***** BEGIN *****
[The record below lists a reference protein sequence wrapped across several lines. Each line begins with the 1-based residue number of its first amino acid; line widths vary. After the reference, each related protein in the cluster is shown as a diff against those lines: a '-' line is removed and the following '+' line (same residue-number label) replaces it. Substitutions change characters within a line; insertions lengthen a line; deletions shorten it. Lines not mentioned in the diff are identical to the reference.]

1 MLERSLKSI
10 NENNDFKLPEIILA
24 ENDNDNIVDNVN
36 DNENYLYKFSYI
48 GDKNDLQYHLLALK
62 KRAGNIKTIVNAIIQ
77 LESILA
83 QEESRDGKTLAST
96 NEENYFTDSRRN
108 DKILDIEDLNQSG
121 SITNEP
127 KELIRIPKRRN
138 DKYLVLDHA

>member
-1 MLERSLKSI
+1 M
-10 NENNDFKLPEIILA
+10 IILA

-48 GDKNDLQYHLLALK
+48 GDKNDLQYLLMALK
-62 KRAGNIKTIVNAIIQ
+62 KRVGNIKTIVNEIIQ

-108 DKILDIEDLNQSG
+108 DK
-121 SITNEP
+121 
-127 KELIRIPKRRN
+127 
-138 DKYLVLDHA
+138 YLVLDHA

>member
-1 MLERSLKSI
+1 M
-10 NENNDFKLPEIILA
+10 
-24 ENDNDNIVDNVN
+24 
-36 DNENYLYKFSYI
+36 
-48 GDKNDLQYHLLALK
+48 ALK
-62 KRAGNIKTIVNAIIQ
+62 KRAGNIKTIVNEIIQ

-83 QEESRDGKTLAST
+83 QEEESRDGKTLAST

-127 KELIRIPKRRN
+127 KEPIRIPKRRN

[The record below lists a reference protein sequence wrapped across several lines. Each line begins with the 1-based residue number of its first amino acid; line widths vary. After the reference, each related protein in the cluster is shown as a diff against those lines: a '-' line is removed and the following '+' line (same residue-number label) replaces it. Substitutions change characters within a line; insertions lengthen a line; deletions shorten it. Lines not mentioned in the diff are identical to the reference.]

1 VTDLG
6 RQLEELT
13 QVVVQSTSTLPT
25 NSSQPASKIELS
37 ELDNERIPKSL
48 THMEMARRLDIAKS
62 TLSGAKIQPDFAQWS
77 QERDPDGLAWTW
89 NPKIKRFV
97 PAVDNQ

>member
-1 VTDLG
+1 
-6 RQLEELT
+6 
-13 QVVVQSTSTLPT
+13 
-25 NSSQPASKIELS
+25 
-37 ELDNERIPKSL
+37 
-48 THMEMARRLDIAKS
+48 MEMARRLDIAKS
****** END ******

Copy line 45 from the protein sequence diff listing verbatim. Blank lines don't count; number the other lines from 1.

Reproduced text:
-83 QEESRDGKTLAST